High-Protein Intake Enhances the Positive Impact of Physical Activity on BMC in Prepubertal Boys

Authors

  • Thierry Chevalley MD,

    Corresponding author
    1. Division of Bone Diseases [WHO Collaborating Centre for Osteoporosis Prevention], Department of Rehabilitation and Geriatrics, University Hospitals of Geneva, Geneva, Switzerland
    • Address reprint requests to: Division of Bone Diseases, Department of Rehabilitation and Geriatrics, University Hospitals of Geneva, CH-1211 Geneva 14, Switzerland
    Search for more papers by this author
  • Jean-Philippe Bonjour,

    1. Division of Bone Diseases [WHO Collaborating Centre for Osteoporosis Prevention], Department of Rehabilitation and Geriatrics, University Hospitals of Geneva, Geneva, Switzerland
    Search for more papers by this author
  • Serge Ferrari,

    1. Division of Bone Diseases [WHO Collaborating Centre for Osteoporosis Prevention], Department of Rehabilitation and Geriatrics, University Hospitals of Geneva, Geneva, Switzerland
    Search for more papers by this author
  • René Rizzoli

    1. Division of Bone Diseases [WHO Collaborating Centre for Osteoporosis Prevention], Department of Rehabilitation and Geriatrics, University Hospitals of Geneva, Geneva, Switzerland
    Search for more papers by this author

  • The authors state that they have no conflicts of interest.

Abstract

In 232 healthy prepubertal boys, increased physical activity was associated with greater BMC at both axial and appendicular sites under high-protein intake.

Introduction: Physical activity is an important lifestyle determinant of bone mineral mass acquisition. Its impact during childhood can be modulated by nutrition, particularly by protein and calcium intakes. We analyzed the relationship between physical activity levels and protein compared with calcium intake on BMC.

Materials and Methods: In 232 healthy prepubertal boys (age: 7.4 ± 0.4 [SD] yr; standing height: 125.7 ± 5.9 cm; body weight: 25.3 ± 4.6 kg), physical activity and protein and calcium intakes were recorded. BMC was measured by DXA at the radial metaphysis, radial diaphysis, total radius, femoral neck, total hip, femoral diaphysis, and L2-L4 vertebrae.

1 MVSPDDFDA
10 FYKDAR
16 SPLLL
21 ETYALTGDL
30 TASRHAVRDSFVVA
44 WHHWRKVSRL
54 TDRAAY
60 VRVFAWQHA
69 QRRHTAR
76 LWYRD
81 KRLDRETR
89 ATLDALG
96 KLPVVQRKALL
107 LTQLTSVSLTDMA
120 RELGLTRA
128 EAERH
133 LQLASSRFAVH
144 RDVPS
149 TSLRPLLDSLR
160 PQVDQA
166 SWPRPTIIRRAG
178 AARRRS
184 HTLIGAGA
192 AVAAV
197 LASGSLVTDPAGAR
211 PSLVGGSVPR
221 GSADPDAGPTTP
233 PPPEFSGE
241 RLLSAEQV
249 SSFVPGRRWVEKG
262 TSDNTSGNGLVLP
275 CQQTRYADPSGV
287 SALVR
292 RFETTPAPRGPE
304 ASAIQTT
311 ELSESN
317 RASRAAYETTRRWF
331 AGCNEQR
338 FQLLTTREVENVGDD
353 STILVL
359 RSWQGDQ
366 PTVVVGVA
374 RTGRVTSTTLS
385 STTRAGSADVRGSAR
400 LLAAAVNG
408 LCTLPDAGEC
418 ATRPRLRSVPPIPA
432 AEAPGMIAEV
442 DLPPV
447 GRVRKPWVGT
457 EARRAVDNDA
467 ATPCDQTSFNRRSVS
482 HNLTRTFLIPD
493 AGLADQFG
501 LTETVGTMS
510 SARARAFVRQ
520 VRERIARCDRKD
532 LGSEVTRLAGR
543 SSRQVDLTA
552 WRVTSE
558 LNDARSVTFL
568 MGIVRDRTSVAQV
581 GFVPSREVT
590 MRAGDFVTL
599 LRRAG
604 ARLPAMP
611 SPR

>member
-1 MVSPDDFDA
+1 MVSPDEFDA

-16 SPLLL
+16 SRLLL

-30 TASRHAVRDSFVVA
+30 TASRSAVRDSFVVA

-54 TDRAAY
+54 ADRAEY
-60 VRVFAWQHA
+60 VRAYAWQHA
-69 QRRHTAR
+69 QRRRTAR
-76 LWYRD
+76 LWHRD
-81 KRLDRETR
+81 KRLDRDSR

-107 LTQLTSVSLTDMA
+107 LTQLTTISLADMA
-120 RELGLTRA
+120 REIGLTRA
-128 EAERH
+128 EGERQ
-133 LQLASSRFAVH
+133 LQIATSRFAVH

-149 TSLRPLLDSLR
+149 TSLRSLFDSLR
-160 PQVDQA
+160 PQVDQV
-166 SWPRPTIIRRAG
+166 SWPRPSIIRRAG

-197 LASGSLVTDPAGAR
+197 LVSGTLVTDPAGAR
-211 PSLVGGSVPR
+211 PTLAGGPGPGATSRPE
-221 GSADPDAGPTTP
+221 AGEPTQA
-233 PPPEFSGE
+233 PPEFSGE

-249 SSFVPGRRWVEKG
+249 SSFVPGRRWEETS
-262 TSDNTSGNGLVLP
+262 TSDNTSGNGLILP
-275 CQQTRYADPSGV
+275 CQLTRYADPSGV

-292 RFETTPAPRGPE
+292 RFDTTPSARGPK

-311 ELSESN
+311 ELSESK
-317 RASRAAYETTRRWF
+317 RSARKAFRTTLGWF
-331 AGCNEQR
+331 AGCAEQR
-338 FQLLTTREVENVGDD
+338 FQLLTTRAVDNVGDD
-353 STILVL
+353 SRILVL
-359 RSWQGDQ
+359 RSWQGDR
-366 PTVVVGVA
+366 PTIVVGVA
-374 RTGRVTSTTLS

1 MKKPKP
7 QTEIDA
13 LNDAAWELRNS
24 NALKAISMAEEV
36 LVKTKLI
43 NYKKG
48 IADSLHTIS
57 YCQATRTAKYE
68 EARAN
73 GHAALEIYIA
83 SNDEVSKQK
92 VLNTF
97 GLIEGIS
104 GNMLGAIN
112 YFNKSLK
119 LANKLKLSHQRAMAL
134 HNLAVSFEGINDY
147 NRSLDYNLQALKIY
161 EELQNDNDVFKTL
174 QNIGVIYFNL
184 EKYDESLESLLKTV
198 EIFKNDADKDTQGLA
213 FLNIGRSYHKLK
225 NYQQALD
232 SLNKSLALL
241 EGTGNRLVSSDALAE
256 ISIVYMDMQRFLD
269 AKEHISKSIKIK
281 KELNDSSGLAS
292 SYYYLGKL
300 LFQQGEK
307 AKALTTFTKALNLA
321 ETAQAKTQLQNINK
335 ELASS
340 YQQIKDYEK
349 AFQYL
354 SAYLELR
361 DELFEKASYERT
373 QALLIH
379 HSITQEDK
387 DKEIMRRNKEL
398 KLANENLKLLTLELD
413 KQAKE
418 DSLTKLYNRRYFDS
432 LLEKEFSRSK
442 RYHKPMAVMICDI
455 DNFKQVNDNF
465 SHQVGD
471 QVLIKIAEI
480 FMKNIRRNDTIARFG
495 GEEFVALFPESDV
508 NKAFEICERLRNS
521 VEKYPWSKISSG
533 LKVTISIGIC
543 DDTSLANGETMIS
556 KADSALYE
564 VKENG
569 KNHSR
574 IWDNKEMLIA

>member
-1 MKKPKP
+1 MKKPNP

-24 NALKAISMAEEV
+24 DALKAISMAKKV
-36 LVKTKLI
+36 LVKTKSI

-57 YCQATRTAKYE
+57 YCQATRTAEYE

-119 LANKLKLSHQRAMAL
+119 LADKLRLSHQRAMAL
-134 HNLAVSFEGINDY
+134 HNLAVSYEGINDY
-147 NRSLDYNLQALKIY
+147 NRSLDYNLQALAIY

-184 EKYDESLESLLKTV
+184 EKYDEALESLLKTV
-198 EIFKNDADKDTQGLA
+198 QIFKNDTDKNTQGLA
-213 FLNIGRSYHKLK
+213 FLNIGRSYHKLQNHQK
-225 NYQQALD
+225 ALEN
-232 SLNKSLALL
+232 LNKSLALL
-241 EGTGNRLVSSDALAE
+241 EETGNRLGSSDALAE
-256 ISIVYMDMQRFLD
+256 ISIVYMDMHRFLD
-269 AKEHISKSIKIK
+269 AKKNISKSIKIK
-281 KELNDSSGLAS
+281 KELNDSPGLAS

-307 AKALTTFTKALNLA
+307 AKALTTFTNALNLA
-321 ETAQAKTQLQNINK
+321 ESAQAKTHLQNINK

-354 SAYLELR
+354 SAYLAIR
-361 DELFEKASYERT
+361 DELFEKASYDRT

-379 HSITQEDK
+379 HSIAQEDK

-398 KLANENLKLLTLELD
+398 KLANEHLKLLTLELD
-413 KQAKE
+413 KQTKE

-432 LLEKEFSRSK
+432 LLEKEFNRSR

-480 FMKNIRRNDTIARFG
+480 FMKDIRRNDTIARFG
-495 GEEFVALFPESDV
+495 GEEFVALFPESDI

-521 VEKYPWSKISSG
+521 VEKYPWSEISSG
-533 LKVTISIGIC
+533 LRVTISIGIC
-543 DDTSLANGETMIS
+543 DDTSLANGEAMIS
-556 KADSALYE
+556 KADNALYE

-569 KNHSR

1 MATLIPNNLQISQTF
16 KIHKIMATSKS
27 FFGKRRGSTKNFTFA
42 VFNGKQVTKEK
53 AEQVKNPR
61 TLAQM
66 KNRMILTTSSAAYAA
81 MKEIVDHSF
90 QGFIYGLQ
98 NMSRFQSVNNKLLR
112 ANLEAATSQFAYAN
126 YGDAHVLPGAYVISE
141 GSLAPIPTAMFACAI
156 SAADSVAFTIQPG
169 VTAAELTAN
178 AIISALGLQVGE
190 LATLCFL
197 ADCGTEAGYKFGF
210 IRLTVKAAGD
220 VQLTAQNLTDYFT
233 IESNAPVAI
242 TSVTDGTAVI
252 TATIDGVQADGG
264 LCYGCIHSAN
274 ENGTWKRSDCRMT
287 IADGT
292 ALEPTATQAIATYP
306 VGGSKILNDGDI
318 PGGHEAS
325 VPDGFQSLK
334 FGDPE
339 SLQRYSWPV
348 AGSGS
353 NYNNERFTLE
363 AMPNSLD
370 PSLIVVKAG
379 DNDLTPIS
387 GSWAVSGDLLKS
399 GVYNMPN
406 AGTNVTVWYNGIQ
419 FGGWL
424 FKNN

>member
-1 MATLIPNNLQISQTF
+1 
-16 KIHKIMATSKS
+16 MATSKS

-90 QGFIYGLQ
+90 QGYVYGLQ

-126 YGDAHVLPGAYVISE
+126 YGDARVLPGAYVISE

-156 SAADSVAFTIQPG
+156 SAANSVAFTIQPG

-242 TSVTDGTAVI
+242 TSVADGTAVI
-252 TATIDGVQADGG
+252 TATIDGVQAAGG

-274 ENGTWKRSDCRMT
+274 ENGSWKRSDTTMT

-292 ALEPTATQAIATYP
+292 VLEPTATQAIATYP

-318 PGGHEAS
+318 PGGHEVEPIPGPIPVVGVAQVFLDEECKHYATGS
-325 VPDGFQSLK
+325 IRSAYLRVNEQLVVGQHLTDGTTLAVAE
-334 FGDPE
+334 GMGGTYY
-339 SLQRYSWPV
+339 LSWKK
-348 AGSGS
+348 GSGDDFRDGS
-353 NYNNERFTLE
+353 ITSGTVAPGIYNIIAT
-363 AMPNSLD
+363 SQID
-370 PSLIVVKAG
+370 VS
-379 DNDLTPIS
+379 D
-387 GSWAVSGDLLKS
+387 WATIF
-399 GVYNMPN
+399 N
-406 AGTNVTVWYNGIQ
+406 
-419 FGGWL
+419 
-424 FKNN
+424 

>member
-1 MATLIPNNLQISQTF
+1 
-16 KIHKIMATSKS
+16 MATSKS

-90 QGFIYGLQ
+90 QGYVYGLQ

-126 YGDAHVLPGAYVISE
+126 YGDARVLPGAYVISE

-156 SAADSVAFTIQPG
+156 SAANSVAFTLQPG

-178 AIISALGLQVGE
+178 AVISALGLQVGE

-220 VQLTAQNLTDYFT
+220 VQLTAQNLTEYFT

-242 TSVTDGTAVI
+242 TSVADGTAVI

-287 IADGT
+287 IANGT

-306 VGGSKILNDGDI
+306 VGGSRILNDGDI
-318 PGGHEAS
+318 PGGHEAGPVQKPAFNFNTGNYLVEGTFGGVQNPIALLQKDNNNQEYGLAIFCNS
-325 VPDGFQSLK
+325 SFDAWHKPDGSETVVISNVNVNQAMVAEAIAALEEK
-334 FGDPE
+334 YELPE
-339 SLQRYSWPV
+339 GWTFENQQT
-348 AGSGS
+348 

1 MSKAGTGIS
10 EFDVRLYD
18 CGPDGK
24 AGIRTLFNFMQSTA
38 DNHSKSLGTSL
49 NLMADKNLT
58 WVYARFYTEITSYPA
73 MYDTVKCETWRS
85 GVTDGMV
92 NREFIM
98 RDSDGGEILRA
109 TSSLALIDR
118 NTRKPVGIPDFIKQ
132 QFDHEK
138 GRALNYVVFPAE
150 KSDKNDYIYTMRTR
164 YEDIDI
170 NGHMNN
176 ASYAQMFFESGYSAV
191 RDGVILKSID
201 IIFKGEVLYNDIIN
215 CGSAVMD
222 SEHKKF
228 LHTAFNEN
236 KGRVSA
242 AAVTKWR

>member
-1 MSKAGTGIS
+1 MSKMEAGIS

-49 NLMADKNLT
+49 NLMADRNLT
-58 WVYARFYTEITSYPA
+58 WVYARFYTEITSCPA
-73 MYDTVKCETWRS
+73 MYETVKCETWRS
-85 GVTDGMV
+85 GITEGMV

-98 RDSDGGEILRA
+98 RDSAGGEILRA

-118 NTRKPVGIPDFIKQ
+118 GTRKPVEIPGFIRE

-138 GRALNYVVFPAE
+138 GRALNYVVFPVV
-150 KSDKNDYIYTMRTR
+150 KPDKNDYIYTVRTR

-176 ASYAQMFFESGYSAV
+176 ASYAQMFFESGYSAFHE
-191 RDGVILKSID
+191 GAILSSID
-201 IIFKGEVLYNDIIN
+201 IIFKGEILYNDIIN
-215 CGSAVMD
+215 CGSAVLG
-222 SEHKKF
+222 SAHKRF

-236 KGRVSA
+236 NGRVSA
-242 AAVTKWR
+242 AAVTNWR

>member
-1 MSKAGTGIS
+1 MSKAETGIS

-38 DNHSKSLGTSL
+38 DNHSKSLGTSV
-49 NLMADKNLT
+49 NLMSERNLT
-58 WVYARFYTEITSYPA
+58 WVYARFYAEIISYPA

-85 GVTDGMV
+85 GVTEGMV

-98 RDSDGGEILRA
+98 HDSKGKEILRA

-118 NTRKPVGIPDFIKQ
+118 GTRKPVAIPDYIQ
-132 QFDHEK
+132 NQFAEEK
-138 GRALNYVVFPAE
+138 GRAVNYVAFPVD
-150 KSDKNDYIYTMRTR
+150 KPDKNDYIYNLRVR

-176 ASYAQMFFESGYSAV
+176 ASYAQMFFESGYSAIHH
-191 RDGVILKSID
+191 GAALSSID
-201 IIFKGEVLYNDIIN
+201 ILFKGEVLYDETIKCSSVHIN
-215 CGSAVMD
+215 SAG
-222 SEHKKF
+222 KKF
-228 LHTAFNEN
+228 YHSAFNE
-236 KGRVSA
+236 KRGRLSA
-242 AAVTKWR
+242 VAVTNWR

Results: In univariate analysis, the correlation coefficients r with BMC of the various skeletal sites were as follows: physical activity, from 0.26 (p = 0.0001) to 0.40 (p = 0.0001); protein intake, from 0.18 (p = 0.005) to 0.27 (p = 0.0001); calcium intake, from 0.09 (p = 0.181) to 0.17 (p = 0.007). By multiple regression analysis, the β-adjusted values remained correlated with BMC, ranging as follows: physical activity, from 0.219 (p = 0.0007) to 0.340 (p < 0.0001); protein intake, from 0.120 (p = 0.146) to 0.217 (p = 0.009). In contrast, it was not correlated for calcium intake: from −0.069 (p = 0.410) to 0.001 (p = 0.986). With protein intake (mean = 2.0 g/kg body weight/d) above the median, increased physical activity from 168 to 321 kcal/d was associated with greater mean BMC Z-score (+0.6, p = 0.0005). In contrast with protein intake (mean = 1.5 g/kg body weight/d) below the median, increased physical activity from 167 to 312 kcal/d was not associated with a significantly greater mean BMC Z-score (+0.2, p = 0.371). The interaction between physical activity and protein intake was close to statistical significance for mean BMC Z-score (p = 0.055) and significant for femoral neck BMC (p = 0.012). In keeping with the results derived from multiple regression analysis, the increased physical activity on mean BMC Z-score was not influenced by difference in calcium intake above (mean = 945 mg/d) and below (mean = 555 mg/d) the median.

Conclusion: In healthy prepubertal boys, the impact in increased physical activity on BMC seems to be enhanced by protein intake within limits above the usual recommended allowance.

Ancillary